Hewlett-Packard, trying to raise the profile of its data
storage products, unleashed a swarm of 22 products today in an attempt to
better tap into a growing market.
Sales of data storage devices bring HP many billions of dollars in revenue
each year, but "it's a secret inside of HP," said Duane Zitzner, head of
the HP division that includes low-end storage and PCs in an interview.
"We're trying to ratchet up the communication."
Data storage, for years a necessary but somewhat
drab part of corporate computer networks, has been coming out of the closet
as computer companies realize just how much money it earns. Some analysts
estimate that when a computer company sells a storage system along with a
higher-profile server computer, the storage system still accounts for half
"I personally think that storage will become more of an entity to be
considered in and of itself than it has before," said Illuminata analyst John Webster.
"It's part of the evolution of storage moving out from behind the server."
However, that profit margin may not stay as fat now that companies such as
HP, IBM, Compaq Computer, Sun Microsystems, EMC, and Dell all move to sell more storage
and competition gets fiercer.
But with the Internet and the spread of computers in general, there's room
for a lot of growth. "The world is becoming more and more digital," Zitzner
A new storage appliance from HP
Among HP's new products are drives that can create DVD disks, new tape
libraries for backing up data, and a bigger magneto-optical disk system for
customers who need to archive data on disks that last decades. But an
interesting new direction for HP is a special-purpose file server that HP
says is cheaper than general-purpose servers.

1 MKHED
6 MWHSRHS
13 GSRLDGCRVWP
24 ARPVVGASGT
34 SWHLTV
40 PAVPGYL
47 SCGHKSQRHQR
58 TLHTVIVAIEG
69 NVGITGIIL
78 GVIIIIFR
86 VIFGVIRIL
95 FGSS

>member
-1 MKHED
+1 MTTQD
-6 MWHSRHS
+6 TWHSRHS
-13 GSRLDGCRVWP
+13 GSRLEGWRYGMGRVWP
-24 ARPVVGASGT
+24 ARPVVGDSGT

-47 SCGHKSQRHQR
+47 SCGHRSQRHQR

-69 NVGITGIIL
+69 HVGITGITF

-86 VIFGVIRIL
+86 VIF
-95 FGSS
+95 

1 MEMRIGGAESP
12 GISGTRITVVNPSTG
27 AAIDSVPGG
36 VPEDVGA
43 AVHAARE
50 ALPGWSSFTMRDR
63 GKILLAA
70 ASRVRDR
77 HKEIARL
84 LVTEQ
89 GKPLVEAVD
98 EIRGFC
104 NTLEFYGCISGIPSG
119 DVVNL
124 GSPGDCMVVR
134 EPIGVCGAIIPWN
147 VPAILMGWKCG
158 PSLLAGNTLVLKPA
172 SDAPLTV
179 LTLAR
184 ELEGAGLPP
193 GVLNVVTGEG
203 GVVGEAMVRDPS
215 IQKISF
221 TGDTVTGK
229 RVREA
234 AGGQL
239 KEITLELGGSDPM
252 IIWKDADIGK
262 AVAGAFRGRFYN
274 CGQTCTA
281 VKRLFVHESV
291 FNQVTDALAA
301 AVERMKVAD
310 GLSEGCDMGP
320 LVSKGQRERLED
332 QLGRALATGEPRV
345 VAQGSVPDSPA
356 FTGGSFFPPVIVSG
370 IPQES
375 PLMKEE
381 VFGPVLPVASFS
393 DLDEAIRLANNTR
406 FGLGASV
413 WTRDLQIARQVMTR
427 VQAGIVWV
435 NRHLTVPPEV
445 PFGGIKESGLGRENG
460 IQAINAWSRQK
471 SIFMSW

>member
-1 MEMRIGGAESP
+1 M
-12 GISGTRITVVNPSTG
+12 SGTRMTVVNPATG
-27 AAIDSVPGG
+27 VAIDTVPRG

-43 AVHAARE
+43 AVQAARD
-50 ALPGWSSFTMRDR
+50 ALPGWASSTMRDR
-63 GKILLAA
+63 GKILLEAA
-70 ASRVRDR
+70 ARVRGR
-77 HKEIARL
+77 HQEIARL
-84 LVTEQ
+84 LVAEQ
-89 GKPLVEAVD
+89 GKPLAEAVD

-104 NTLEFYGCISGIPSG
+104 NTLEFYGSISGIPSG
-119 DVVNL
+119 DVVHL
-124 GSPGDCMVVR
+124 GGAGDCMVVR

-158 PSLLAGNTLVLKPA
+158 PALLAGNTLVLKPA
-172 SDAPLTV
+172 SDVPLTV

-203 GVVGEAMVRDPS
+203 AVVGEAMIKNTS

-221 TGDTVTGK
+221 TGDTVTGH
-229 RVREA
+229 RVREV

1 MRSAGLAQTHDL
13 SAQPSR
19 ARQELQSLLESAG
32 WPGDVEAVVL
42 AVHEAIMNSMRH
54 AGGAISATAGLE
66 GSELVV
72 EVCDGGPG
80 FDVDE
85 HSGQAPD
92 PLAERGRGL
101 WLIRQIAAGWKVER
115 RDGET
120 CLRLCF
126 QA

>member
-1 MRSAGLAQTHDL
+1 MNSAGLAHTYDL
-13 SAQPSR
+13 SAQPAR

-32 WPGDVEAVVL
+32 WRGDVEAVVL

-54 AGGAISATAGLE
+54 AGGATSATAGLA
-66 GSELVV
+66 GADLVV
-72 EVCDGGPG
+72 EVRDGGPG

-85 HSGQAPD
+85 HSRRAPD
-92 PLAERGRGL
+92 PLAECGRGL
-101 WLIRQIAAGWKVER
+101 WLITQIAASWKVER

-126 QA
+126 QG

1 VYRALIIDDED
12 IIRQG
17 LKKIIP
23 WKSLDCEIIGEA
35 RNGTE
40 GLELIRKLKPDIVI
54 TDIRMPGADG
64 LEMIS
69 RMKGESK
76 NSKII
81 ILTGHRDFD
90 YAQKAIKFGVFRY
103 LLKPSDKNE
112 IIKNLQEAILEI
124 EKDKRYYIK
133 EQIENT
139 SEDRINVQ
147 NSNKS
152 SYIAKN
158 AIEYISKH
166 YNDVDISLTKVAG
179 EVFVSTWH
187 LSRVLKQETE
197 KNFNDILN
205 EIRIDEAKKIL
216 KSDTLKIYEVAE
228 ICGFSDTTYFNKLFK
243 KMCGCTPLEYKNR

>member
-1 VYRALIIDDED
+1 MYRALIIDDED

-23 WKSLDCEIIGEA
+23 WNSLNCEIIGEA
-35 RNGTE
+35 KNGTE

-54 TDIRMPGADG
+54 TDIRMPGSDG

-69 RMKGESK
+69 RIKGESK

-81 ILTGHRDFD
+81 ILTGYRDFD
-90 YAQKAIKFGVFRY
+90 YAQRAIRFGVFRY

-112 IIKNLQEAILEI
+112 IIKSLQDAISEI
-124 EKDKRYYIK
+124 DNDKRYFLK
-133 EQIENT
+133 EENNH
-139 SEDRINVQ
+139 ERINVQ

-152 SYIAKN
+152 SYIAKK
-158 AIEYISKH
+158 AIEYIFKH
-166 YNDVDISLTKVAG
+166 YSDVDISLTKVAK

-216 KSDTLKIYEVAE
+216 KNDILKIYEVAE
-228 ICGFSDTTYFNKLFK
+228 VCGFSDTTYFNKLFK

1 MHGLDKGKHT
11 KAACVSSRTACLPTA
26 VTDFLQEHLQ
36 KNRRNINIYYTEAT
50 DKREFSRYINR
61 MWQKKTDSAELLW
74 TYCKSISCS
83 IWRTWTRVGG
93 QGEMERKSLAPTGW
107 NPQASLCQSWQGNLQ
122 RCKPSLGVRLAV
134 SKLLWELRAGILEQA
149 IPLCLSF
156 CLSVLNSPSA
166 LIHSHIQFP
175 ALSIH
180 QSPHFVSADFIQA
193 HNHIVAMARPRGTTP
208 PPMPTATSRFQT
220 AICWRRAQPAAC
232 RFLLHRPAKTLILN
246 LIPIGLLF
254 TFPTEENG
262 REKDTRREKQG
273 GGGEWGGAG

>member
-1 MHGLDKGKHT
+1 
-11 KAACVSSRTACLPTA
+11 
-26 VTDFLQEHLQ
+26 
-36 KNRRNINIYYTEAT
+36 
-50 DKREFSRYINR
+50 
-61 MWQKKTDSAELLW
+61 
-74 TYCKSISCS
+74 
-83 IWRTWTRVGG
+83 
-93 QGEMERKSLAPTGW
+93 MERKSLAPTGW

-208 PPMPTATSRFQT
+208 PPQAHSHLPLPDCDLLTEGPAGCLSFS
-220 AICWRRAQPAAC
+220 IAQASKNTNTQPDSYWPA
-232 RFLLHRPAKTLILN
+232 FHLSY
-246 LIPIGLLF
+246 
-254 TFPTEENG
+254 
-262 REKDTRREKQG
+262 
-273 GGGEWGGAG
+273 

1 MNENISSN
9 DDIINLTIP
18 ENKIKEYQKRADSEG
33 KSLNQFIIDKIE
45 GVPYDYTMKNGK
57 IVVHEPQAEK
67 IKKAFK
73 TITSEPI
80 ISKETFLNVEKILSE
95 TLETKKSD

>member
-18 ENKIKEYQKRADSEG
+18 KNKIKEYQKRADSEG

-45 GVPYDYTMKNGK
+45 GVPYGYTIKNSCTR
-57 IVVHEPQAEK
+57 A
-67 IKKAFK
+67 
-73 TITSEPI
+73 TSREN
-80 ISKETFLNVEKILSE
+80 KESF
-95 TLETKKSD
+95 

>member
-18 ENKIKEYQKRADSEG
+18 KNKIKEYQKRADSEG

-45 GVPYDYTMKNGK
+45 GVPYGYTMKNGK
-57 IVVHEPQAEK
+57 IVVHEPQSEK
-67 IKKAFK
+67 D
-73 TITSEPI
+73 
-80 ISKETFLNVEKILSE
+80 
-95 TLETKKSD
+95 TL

The HD Server 4000 holds as many as 90 gigabytes of data and costs about
$8,000 in its most expensive configuration, said Todd Owens, a marketing
manager for HP's information storage group.
The devices, as previously reported
by CNET News.com, aren't as fast or as specialized as the much more
expensive products from Network Appliance, but they are designed to be more
powerful than the low-priced storage servers Quantum obtained with its
Meridian Data acquisition in May.
"This might be a little more forward-thinking a product than it appears to
be," Webster said of the new HP storage server. "Little products like this
have a funny habit of growing up."
The file server fits into a category called "network-attached storage," or
NAS, the small-scale devices that plug into a network to easily expand file
storage capacity. Market research firm
International Data Corporation projects that
storage market will explode to
$5.1 billion in 2003.
However, unlike the servers from Quantum and Network Appliance, HP's
products only can fit into Window NT networks, Owens said. Quantum's
servers can plug straight into Windows, Unix, Novell, or Apple networks,
said Quantum marketing vice president Jeff Hill. Network Appliance's
products are well-adapted for Unix networks.
HP will add support for Unix and Novell environments in the spring, Owens
Some analysts believe that special-purpose "server appliances" threaten the revenues computer
makers earn from general-purpose servers, but Owens said he doesn't think
that's likely in the case of the HD Server.
"Why pay for the license [of general-purpose server software] just
to get an electronic file cabinet?" he asked.
Internally, the HD Server itself runs a stripped-down version of the Unix
operating system, Owens said.